What is Business Entity Concept?
The Business Entity concept of accounting states that owners and business are separate from each other having separate entity. Henceforth, there is preparation of a separate account for recording the transactions of business which do not include owners assets and liabilities.
In simple words, there is separate account fro the entity which is independent of its owners. An entity is any organization or activity for which accounting reports are prepared.
While recording transaction in accounting, the most important question that you have to first answer is that how these transactions affect entity. Secondly how these transactions affect the person or the owner(s) who are part of that entity.
Business Entity Concept Examples
Suppose the owner of a clothing store removes 10,000 from the store’s cash register for his or her personal use. The real effect of this transaction on the owner may be negligible but it is also a fact that cash is withdrawn from the business. The cash has been transfer from business pocket to owners pocket. Though the business and cash belongs to owner but as per business entity concept, now business has less cash compare to earlier situation.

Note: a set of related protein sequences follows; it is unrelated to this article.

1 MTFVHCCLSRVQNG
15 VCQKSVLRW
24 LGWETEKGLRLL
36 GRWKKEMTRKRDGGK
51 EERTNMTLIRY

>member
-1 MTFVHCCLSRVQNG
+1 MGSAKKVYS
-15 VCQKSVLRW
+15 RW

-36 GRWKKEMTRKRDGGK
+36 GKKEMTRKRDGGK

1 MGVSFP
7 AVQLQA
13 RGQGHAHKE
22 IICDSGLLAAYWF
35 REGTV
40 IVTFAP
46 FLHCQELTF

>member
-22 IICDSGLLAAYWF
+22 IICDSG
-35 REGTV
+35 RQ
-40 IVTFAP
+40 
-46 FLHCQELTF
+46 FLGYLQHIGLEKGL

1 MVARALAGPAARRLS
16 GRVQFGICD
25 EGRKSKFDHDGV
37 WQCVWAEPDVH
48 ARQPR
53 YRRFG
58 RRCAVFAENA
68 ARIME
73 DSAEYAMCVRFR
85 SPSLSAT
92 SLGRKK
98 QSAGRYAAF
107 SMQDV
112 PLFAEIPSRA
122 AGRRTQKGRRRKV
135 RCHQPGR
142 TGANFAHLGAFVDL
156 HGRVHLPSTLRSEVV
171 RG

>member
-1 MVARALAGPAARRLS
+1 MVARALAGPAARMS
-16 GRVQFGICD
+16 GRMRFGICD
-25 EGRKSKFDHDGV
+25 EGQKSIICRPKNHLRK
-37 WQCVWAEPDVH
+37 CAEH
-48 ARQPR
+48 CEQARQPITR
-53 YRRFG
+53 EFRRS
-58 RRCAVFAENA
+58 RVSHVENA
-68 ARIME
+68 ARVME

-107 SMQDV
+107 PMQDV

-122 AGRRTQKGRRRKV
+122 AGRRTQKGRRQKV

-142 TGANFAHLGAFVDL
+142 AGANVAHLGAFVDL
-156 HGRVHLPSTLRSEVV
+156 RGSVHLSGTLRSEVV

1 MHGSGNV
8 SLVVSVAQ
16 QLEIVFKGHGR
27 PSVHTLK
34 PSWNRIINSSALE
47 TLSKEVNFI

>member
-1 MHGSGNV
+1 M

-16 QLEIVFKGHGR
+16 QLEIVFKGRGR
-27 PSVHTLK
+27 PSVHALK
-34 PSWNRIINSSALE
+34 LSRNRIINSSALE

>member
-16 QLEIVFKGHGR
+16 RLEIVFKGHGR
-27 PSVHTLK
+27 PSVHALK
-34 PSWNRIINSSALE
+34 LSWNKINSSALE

Suppose there is a married couple who owns and operate a retail store. When it comes to law, there is no distinction between the financial affairs of the store and those of its owners. So, in case, any default arises, the creditor can sue the business and claim over the assets of the retail store as well as couple’s personal assets.
However in case of accounting, a separate account is maintain for the business transactions and does not include any event which has no relation to it. The expenses of operating the store are completely separate from the couple’s expenses in clothing, food, housing, etc.
Business Entity Concept in Case of Corporation
For a corporation, one can apply the concept very easily. A corporate is a legal entity, separate from the persons who own it. Moreover, the accounts of many corporations correspond exactly to the scope of the legal entity.
It is also possible that within a single corporation, a business is maintaining a separate set of accounts for each of its principal operating units. For example, General Electric Company maintains separate accounts for each of its many business units.